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Daily challenges of Regulatory Affairs Experts and how to overcome them

Let’s be honest, the number of tasks a typical Regulatory Affairs manager is asked to perform during a week can be brutal. Meetings, calls, coaching, submissions, preparation of responses, team management and hundreds of emails all contribute to the feeling of never-ending daily grind.

Without effective ways to manage one’s time during the course of every day, week, month and year, a Regulatory Affairs professional cannot and will not be successful.

The best Regulatory Affairs colleagues (and not only Regulatory Affairs) that I personally know are extremely good organized and true time management experts. These are some tips that helped them become better Regulatory experts:

Know your priorities

Write down your tasks for the upcoming day. If you are as busy as I am, you probably have more than 10, which is usually the case with many Regulatory Affairs professionals.

However, the challenge with this kind of to-do-list is that many people can’t finish all tasks and rarely even pay attention to the list once the daily activities start.

What I find helpful is to group tasks and laser-focus on those that really make the difference and are a “must”.

You need to identify your top priorities each day. Activities like preparation of responses to authority questions, SmPC/PIL updates, strategy discussions and high-impact document updates (PIPs, Module 2 documents, Briefing books for scientific advice, etc.) are usually extremely important to me and from my experience they made the biggest impact in my career so far. Identify your top priorities and hold yourself accountable to completing them.

Perfect is the enemy of the good

Voltaire was an influential French enlightenment writer, historian and philosopher who used to say, “The best is the enemy of the good.” Luckily for us, he was right.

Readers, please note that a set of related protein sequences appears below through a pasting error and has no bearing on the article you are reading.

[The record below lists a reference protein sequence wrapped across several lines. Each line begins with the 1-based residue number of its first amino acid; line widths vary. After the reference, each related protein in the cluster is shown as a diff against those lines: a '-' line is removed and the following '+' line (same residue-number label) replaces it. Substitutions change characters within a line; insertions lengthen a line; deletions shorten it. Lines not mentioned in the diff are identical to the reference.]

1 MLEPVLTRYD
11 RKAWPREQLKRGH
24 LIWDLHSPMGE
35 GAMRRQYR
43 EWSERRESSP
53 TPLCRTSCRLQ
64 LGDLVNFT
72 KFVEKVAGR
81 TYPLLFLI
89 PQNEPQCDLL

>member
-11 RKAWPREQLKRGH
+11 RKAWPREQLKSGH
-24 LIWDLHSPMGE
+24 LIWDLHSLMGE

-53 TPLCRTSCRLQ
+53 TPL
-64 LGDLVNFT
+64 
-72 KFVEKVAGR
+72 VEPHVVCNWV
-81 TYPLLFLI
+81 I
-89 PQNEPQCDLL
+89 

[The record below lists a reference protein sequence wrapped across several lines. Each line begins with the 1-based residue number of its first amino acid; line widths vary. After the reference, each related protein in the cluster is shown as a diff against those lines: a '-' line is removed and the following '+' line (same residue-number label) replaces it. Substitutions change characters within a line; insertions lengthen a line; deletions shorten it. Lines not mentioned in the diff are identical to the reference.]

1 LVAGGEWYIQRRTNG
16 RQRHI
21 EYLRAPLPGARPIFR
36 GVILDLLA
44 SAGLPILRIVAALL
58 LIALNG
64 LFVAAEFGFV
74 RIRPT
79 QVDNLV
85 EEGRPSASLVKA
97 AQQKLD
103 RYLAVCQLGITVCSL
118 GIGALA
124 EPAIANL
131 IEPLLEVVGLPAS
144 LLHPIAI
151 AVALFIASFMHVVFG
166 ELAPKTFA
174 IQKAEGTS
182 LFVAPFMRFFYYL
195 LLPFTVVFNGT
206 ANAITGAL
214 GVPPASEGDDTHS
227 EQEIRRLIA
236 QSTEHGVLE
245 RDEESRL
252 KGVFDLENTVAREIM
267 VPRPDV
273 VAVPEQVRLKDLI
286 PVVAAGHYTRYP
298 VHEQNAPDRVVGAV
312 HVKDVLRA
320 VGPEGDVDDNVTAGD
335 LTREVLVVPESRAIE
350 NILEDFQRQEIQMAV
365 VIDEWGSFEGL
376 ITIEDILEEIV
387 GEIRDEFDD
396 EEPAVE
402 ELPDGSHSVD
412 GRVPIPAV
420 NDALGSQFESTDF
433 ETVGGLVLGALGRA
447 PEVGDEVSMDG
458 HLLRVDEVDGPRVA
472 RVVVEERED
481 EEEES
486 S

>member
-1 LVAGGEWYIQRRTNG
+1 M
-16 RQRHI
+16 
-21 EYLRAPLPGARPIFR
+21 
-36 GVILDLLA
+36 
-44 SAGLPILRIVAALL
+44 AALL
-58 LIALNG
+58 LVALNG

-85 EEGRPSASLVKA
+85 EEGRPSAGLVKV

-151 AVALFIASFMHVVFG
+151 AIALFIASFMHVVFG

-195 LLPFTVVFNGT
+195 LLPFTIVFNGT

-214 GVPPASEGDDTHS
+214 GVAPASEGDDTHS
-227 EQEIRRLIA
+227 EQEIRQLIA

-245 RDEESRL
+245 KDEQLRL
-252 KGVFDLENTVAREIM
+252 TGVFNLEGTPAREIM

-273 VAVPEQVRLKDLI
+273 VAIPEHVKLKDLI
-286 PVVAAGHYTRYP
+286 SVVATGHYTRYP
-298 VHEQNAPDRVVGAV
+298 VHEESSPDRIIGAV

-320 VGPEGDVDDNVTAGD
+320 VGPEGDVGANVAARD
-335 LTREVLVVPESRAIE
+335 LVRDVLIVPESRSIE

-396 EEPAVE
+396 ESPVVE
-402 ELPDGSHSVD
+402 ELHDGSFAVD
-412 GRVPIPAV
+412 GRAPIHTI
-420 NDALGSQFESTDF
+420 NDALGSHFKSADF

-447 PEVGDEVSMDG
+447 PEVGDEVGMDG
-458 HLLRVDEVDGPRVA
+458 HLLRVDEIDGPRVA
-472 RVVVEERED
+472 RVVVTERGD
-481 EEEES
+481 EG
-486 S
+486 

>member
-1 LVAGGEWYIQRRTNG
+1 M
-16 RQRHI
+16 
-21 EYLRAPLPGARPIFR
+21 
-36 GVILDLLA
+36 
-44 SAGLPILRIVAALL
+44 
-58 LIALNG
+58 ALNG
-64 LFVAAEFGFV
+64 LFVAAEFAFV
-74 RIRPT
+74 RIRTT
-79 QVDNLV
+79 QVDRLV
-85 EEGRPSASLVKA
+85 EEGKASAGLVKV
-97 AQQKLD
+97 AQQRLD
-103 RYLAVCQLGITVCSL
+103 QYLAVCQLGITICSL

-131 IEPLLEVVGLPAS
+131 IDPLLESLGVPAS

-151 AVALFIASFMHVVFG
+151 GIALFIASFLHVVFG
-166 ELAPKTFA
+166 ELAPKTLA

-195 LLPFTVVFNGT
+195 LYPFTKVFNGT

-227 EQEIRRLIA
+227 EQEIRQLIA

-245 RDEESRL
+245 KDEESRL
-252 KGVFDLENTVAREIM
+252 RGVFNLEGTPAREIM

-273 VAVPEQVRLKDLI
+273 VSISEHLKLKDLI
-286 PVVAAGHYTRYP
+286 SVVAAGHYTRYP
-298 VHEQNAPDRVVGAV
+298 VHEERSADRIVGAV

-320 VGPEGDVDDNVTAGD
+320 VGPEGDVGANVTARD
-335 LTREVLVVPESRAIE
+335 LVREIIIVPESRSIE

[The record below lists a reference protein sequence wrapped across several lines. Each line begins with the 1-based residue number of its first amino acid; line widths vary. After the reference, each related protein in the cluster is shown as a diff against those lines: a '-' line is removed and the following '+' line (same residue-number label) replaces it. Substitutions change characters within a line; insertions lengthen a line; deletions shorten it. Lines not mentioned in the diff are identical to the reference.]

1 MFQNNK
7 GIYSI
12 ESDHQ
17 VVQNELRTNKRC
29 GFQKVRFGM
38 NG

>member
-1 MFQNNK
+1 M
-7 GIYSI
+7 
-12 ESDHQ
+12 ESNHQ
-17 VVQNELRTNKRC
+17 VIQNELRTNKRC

Many high achieving Regulatory Affairs professionals are perfectionists, nothing wrong with that. The challenge is to identify the tasks that should be “good enough”. Many customers, including your boss, would rather see you deliver good strategy, proposal, plan and any important activity today than the “perfect one” in two weeks. For example, preparing answers to authority questions is a time-limited activity (sometimes limited to 24-hours) and requires a “good enough” approach in compiling a satisfactory response.

Perfectionism is what drives many people to do remarkable things and there is nothing wrong about it. But it has a dark side, too. Some challenges are already so hard, and the additional challenge of "perfection" can intimidate people so they don't even try or they procrastinate.

Don’t get too comfortable

When you were starting out as a Regulatory Affairs professional, everything was new, strange and complicated. New abbreviations, endless regulation and it probably took some time until you developed your Regulatory Affairs “worldview”, being comfortable with your skill level, knowledge and experience.

If you were put on the projects aligned with your strengths and previous experience your daily work can become less challenging, maybe even easy. Avoid this at all costs. Actively seek new challenges that make you feel slightly out of your comfort zone. That is where growth happens.

What are your must-use tips for Regulatory Affairs professionals? Feel free to share them with us.

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